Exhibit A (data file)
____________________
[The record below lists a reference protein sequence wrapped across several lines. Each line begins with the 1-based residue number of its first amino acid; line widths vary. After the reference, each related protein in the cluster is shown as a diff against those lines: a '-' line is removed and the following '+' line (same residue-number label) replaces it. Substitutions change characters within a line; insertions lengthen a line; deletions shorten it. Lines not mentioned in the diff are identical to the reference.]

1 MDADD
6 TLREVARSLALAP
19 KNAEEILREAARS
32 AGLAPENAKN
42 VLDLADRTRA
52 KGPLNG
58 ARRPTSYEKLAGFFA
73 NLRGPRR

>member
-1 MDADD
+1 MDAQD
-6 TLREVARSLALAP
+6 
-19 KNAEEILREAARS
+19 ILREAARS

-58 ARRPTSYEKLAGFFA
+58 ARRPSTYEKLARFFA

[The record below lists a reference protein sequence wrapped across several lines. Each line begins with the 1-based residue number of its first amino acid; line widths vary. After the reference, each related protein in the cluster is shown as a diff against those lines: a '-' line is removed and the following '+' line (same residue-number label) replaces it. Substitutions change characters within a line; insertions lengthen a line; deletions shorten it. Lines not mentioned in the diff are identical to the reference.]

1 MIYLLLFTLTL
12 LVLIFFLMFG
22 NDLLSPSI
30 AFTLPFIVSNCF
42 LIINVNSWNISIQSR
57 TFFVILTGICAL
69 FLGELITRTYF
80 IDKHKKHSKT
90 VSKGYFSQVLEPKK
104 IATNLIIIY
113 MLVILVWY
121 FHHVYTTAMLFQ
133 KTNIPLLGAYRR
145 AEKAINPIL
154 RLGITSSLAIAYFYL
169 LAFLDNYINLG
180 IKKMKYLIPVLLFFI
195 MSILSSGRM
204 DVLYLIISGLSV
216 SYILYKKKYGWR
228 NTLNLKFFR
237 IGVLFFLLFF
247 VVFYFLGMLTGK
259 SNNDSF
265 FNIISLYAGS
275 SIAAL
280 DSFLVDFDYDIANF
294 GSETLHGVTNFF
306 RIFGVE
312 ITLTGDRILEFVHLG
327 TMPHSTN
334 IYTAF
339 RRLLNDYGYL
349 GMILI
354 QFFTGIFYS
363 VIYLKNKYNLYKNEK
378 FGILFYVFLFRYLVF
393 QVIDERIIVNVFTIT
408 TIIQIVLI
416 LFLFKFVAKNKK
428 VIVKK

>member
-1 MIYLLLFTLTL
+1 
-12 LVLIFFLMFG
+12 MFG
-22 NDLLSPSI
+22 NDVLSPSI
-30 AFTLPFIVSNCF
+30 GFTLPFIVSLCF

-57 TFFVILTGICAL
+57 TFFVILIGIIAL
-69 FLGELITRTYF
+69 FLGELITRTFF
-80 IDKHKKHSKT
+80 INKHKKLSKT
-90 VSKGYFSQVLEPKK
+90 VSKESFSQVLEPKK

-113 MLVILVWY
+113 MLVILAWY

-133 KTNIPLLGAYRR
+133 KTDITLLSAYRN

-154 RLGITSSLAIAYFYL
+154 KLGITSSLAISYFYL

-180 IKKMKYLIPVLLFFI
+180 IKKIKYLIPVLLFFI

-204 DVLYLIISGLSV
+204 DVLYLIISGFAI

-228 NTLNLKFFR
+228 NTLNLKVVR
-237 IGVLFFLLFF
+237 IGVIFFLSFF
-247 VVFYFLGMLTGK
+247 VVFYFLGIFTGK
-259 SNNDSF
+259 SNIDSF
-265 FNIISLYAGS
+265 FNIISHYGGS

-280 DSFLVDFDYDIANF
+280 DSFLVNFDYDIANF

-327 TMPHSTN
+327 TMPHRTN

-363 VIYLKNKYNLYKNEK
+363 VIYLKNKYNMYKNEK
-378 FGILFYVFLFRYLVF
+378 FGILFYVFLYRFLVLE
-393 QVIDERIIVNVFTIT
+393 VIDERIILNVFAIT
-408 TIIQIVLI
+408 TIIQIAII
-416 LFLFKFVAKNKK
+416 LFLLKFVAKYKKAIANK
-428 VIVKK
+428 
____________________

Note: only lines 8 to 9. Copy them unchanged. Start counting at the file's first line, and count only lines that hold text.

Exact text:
58 ARRPTSYEKLAGFFA
73 NLRGPRR